How to Rig a Sunfish Bluegill As Bait for a Flathead Catfish

How to Rig a Sunfish Bluegill As Bait for a Flathead Catfish
Flathead catfish are a popular game fish among many anglers. More aggressive than other types of catfish such as the channel catfish, the flathead is much more willing to protect its territory and will attack intruding fish. Anglers who understand the characteristics of the flathead catfish know that a rigged bluegill often can attract a large flathead. Rigging a bluegill for flathead catfish requires basic knot-tying skills and minimal terminal tackle for fishing success.


Difficulty: Easy

Things You’ll Need:
  • Medium heavy 7-foot rod with matched reel
  • 20-pound test monofilament fishing line
  • Bluegill (live)
  • Circle (bait holder) hooks in 3/0 size
  • Barrel swivel (3-way)
  • 1-ounce egg weight with eye
  • Snips
Step 1
Cut two 12- to 18-inch lengths of line from the end of your main fishing line with a pair of snips. These two lengths of line will be use as leaders for attaching an egg weight and the live bluegill.
Step 2
Tie one length of leader to the eye of a three way barrel swivel using an improved clinch knot. Attach the second length of leader to another available eye of the three way barrel swivel using an improved clinch knot.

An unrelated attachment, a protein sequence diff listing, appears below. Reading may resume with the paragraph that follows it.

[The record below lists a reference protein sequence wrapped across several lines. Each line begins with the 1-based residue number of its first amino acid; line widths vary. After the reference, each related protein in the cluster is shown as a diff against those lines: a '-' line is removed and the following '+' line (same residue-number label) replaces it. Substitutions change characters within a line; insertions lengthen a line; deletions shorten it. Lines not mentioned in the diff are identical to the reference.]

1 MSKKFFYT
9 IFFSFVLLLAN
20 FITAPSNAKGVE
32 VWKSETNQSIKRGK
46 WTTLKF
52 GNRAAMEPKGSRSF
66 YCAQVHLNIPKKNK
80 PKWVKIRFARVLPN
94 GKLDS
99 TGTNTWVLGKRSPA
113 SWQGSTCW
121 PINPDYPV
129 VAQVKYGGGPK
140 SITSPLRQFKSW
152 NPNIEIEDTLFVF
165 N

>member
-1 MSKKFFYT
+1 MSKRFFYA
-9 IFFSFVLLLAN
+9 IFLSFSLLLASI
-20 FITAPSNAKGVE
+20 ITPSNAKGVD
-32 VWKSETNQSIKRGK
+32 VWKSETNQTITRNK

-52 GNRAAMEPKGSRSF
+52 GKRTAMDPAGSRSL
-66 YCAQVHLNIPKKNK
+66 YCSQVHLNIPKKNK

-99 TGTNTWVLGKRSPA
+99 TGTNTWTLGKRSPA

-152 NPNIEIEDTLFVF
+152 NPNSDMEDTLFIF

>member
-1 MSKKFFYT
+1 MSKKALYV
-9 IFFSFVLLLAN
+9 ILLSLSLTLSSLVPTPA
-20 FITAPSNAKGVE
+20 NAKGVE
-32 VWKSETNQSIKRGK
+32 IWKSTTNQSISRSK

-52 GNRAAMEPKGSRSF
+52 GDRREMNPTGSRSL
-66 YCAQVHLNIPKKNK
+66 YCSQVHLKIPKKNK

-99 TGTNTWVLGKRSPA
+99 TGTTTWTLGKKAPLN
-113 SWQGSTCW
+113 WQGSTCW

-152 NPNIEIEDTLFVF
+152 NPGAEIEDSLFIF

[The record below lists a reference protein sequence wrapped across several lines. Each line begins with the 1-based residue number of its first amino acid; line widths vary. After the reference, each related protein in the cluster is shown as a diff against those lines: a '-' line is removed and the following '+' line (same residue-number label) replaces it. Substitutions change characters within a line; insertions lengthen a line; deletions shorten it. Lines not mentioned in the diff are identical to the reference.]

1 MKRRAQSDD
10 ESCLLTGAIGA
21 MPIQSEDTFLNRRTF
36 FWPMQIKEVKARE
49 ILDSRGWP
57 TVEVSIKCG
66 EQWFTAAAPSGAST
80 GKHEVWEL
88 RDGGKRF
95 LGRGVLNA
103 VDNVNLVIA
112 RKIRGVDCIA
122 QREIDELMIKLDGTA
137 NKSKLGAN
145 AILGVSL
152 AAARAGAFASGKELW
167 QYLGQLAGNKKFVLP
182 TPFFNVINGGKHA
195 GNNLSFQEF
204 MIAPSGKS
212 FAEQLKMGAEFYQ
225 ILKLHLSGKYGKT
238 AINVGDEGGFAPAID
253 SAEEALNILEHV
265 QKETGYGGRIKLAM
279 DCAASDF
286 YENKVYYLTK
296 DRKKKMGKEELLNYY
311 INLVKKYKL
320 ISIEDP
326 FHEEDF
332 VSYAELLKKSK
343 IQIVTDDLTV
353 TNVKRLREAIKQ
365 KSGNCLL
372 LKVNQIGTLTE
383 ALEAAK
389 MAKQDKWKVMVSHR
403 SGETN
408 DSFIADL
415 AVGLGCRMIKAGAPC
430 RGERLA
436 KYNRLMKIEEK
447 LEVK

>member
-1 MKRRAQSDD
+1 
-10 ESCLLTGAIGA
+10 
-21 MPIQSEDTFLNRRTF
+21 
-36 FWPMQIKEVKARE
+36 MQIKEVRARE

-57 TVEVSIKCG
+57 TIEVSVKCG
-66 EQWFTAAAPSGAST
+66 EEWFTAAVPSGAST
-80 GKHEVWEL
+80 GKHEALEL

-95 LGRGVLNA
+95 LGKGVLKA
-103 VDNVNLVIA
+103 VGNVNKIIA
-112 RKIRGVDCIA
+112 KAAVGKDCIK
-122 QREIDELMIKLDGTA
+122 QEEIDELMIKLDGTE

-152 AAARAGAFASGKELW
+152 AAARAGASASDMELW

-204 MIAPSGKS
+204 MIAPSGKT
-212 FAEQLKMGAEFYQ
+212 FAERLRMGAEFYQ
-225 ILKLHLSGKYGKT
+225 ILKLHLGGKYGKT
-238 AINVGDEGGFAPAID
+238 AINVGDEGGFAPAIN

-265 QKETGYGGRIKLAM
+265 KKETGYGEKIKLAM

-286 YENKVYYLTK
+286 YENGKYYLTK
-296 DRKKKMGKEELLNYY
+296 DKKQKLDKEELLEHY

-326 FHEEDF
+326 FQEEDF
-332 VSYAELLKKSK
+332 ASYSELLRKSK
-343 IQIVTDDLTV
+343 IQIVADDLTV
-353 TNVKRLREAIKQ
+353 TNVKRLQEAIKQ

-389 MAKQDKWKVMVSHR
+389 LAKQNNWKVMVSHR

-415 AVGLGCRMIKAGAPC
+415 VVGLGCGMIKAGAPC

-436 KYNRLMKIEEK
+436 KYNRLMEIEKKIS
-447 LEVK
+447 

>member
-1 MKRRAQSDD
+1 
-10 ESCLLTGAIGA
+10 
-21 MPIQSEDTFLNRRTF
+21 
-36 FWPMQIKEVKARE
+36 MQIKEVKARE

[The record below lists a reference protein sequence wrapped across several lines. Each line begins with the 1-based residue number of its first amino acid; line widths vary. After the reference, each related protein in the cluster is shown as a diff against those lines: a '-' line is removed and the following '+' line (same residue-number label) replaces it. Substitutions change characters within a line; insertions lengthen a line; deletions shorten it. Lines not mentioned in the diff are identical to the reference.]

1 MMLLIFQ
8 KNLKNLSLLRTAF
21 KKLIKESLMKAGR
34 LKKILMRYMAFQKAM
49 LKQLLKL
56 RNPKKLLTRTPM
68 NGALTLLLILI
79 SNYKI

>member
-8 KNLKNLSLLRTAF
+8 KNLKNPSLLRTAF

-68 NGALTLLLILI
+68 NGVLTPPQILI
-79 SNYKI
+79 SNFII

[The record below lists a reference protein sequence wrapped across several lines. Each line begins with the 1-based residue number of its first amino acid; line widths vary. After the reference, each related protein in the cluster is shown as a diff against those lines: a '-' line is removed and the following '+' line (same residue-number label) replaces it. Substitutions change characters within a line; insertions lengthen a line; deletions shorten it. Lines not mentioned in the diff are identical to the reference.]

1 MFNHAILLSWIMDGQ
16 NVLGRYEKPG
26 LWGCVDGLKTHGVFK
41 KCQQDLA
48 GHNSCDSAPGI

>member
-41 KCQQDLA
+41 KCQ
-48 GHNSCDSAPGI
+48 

Step 3
Tie a 1 ounce egg weight to the end of one length of leader with an improved clinch knot. Attach a 2/0 circle or bait holder hook to the end of the remaining length of leader. Once again, use an improved clinch knot to attach the hook to the leader.
Step 4
Tie your main line to the remaining free eye of the barrel swivel with an improved clinch knot. The basic bottom rig will now be complete, as you should have your main line attached to a three-way barrel swivel with a weighted leader on one eye and a hook on the other.
Step 5
Attach a healthy and live bluegill onto the circle hook. Place the hook through the mouth of the fish or just in front of the tail fins. Either method will allow the fish to swim in a natural motion.

Tips & Warnings

Cast the rig to a predetermined spot and allow it to sink and settle to the bottom.
Use healthy and live bluegill for bait. Bluegill may be easily shocked, so it is important to handle these fish carefully and hold in a bait tank or cooler with an aerator attached.

Article Written By Keith Dooley

Keith Dooley has a degree in outdoor education and sports management. He has worked as an assistant athletic director, head coach and assistant coach in various sports including football, softball and golf. Dooley has worked for various websites in the past, contributing instructional articles on a wide variety of topics.

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